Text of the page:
“It was not announced that we are providing Ukraine with this new capability at the time in order to maintain operational security for Ukraine at their request,” Garn said, deferring questions about their use to Ukraine’s military.

Last fall, the US first sent Ukraine the mid-range variant of the ATACMS missile system, which can reach about 100 miles, while the longer-range version can reach as far as 190 miles.

Ukrainian officials have been asking the US in private and in public for the long-range missiles to target deeper behind Russian lines. American officials have previously resisted, citing supply issues and concerns about further provoking Moscow if they are deployed.

Biden’s campaign will continue to use TikTok

Biden’s campaign will still utilize TikTok to reach voters, officials say, despite Biden signing the potential ban into law.

The decision underscores the fraught dynamic of the platform, which is owned by a Chinese company. While national security officials, including those in the Biden administration, have warned of its risks, it remains enormously popular with young Americans, who Biden will rely upon to win reelection.

Asked Wednesday whether the campaign would continue using the app, an official said it would.

“A fragmented media environment requires us to show up and meet voters where they are – and that includes online,” the official said. “TikTok is one of many places we’re making sure our content is being seen by voters. When the stakes are this high in the election, we are going to use every tool we have to reach young voters where they are. We are using enhanced security measures.”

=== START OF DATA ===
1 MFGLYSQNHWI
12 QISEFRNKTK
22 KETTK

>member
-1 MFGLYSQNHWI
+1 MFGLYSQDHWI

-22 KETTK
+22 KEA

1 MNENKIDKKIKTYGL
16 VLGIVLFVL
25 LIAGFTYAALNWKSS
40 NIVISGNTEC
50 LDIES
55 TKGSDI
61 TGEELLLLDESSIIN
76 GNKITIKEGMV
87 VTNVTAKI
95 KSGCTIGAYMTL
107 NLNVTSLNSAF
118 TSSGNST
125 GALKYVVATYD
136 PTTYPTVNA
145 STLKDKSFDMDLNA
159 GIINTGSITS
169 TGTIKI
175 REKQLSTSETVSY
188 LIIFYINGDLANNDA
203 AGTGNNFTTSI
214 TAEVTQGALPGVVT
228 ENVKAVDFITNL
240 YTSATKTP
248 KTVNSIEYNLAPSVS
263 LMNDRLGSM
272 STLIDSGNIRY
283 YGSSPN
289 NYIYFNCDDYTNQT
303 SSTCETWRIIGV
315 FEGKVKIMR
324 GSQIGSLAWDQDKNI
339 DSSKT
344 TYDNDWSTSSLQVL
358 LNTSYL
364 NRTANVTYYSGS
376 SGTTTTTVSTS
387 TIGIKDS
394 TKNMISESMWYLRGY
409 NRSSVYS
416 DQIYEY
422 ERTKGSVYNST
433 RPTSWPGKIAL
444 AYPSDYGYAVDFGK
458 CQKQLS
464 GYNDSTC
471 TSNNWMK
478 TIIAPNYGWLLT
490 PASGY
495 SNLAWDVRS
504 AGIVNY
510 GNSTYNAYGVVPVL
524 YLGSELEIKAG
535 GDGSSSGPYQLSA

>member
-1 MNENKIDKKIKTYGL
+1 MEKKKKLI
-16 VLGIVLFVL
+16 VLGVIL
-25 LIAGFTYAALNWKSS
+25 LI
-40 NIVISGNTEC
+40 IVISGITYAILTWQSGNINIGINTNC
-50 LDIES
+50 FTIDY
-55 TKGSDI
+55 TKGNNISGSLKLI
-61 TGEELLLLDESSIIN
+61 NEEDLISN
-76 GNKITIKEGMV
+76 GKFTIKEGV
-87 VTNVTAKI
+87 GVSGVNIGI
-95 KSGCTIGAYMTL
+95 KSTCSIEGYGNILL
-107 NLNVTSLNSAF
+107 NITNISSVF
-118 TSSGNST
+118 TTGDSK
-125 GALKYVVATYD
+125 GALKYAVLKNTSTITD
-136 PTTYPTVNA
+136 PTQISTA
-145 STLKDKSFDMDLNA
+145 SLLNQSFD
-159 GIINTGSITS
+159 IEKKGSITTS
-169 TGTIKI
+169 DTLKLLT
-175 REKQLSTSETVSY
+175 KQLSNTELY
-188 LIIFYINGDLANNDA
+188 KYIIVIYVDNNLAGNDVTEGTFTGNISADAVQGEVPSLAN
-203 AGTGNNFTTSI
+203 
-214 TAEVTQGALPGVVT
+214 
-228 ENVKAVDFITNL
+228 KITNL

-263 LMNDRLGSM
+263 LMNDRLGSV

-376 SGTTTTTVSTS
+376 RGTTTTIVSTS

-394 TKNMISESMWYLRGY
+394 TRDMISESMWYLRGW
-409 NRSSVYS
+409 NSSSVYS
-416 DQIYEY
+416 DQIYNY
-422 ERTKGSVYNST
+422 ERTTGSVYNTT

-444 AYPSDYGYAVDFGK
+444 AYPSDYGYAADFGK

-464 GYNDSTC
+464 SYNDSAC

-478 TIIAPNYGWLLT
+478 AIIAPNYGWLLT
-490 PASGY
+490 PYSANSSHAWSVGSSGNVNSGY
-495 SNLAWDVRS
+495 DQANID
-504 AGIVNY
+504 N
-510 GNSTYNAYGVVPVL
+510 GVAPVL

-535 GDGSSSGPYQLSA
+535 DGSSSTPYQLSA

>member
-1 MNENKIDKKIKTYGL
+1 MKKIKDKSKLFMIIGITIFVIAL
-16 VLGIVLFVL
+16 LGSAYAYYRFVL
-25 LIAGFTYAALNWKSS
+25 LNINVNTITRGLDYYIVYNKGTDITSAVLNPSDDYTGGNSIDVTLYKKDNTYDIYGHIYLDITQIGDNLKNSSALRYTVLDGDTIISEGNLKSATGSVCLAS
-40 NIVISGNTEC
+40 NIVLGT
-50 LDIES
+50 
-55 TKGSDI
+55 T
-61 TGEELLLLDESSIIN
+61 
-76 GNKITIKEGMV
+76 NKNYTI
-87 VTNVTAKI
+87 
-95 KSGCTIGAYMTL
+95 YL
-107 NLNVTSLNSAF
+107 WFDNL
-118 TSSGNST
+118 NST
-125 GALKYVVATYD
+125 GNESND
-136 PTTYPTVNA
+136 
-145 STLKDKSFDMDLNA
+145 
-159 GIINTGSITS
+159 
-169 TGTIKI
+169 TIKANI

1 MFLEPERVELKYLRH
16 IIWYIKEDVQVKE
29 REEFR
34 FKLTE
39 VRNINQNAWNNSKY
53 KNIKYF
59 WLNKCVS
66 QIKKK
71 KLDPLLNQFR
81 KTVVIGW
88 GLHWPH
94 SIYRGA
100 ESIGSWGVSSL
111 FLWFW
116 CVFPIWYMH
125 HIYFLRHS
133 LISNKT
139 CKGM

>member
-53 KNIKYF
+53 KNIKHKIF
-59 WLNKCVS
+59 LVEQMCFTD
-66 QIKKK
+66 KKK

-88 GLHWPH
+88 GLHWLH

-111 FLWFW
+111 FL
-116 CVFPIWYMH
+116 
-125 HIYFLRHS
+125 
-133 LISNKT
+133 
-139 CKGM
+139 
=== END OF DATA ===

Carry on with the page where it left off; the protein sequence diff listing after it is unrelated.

Biden joined Tiktok earlier this year, and often posts video meant to contrast his policies with Trump, who is not on the platform.

The bill Biden signed Wednesday gives TikTok’s Chinese parent, ByteDance, 270 days to sell TikTok. Failure to do so would lead to significant consequences: TikTok would be prohibited from US app stores and from “internet hosting services” that support it.

That would effectively restrict new downloads of the app and interaction with its content. Biden’s decision to sign the bill on Wednesday puts the deadline for a sale at January 19, 2025. Under the legislation, however, Biden could extend the deadline another 90 days if he determines the company’s made progress toward a sale, giving TikTok potentially up to a year before facing a ban.

This story has been updated with additional reporting.

CLARIFICATION: This story has been updated to more precisely describe the aid bill and what it supports in Israel and Gaza during the ongoing conflict.

CNN’s Haley Britzky, Oren Liebermann and Natasha Bertrand contributed to this report.